DADE CITY — Christy Parker calls the seven metal poles in her dance studio "stationary partners." She opened Frixtionz in March and slowly, she says, her clients have shifted from skepticism and fear to loving the skin they're in.
It's taken Parker a year to debunk the stigma that pole dancing is for strippers.
"It's transformative," Parker, 37, said. "If a woman can dance in front of the mirror for three minutes, I guarantee she'll recognize her beauty."
As a child growing up in Dade City, Parker loved to dance but her family couldn't afford ballet lessons.
She describes her early style as one of a free-floating spirited gypsy girl.
"I'm self-taught," she said. "I feel the music and allow my emotions to flow and I never stop dancing."
Parker recognized the odds against her when some in the religious community tried to save her soul.
"It's not fair because I was raised in the church," Parker said. "It got so crazy that I almost believed it."
But she pressed on and chose an 800-square-foot, free-standing building close to home along an industrial stretch of U.S. 301. She read about renovating at Lowe's, then the petite but strong Parker knocked down a wall, installed ceiling tiles and base boards, bolted floor-to-ceiling poles and painted the walls a vibrant pink.
"It's not so much about the atmosphere," she said. "It's about the way it makes you feel."
Parker strives to make her dancers comfortable. Most arrive barefoot in sweats and a T-shirt before progressing to booty pants, sports bras and high heels. Warm ups, stretching and learning to move to the music are a must before advancement to pole art.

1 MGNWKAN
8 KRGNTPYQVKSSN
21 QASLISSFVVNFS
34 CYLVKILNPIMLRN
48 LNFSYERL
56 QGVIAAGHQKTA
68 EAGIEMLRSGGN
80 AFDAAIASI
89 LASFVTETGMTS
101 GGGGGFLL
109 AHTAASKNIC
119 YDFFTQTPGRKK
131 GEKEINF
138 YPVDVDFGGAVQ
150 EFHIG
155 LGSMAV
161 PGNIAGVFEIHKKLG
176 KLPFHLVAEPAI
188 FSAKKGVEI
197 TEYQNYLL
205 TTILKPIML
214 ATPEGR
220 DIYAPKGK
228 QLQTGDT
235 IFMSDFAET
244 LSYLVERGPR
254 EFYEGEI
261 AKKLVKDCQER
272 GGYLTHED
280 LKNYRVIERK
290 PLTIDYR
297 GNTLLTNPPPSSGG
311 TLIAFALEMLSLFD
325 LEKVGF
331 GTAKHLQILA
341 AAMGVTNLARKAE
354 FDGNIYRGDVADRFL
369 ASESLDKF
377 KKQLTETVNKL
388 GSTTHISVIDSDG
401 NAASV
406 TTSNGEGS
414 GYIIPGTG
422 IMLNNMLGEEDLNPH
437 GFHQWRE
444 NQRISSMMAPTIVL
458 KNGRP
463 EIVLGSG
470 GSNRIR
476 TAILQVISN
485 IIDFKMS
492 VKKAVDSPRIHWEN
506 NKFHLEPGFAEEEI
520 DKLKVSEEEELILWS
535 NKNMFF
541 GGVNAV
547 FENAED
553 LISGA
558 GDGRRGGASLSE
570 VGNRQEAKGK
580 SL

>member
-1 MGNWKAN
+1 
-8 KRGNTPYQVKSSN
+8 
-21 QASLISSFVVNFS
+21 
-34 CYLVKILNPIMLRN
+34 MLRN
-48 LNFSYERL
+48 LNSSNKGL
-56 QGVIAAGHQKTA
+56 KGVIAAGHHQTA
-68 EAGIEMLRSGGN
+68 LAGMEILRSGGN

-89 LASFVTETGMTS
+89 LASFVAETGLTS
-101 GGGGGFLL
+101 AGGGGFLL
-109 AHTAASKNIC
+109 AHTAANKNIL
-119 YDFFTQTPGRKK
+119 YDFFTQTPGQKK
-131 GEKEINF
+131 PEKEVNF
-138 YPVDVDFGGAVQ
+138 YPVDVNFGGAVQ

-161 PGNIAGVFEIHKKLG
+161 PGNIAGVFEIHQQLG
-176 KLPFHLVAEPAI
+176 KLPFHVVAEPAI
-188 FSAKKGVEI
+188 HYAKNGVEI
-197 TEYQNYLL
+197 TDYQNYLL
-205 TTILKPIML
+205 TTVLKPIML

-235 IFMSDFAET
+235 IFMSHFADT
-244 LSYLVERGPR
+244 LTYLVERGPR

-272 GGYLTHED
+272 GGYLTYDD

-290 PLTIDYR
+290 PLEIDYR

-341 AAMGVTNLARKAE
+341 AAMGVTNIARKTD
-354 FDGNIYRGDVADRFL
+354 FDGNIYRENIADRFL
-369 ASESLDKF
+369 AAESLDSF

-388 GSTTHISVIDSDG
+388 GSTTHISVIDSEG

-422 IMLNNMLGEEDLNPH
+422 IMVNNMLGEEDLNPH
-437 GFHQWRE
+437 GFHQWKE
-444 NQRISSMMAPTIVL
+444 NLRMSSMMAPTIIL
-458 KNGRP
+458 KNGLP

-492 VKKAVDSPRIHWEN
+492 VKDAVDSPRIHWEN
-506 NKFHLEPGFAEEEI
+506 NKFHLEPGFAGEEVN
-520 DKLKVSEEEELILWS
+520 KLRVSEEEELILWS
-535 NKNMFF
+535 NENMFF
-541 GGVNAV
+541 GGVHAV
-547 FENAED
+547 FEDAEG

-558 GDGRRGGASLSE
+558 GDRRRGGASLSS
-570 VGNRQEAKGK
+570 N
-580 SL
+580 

"Once a woman breaks out of her element, her self-confidence and sense of well-being soars," she said. "It's a workout that changes you from the inside out. That inner core strength grows emotionally as well as physically. It's where courage comes from."
Parker teaches all levels in both private and group lessons Monday through Thursday from 4 to 10 p.m. She is a member of Pole Dance America and will compete in the national tour for the first time in April. She also trains dancers for competition.
"The dips and spins are easier than they look," she said. "It's the technique that leads to the tricks."
Parker chose the name Frixtionz because of the friction created between the pole and skin that increases endorphins.
She's observed healing among women with addiction and domestic abuse issues. High school girls are encouraged by older women to reject the cover girl image. The music is carefully selected at a pace from classical to country to pop and hip-hop.
"There is no music that is derogatory toward women," she said. "It's contrary to our goals."
Veronica McLemore is a 43-year-old rehabilitation nurse who's been shaping up at Frixtionz since it opened. "The gym is not for me," she said. "I'm not athletic or a dancer but I've gained strength from the tricks and it makes me feel sexy."
Parker wants to expand her market by hosting a day of the week for men. She says that more than anything pole work strengthen the abs. It's also a strenuous cardio workout.
Her own self confidence is growing while bonding with her daughters, Brook, 17 and Christina, 16, who participate at the studio and express pride in their mother. With her business growing, local feedback also is improving.
"The local bankers give me support," she said. "They say it takes (courage) to do this. I suggest that they try a class."
All of her proceeds ($10 class; $15 pole tricks per hour) go back into the business. Soon she's expecting delivery of new brass spinning poles.
"This all about freeing yourself," she said, "and I won't quit."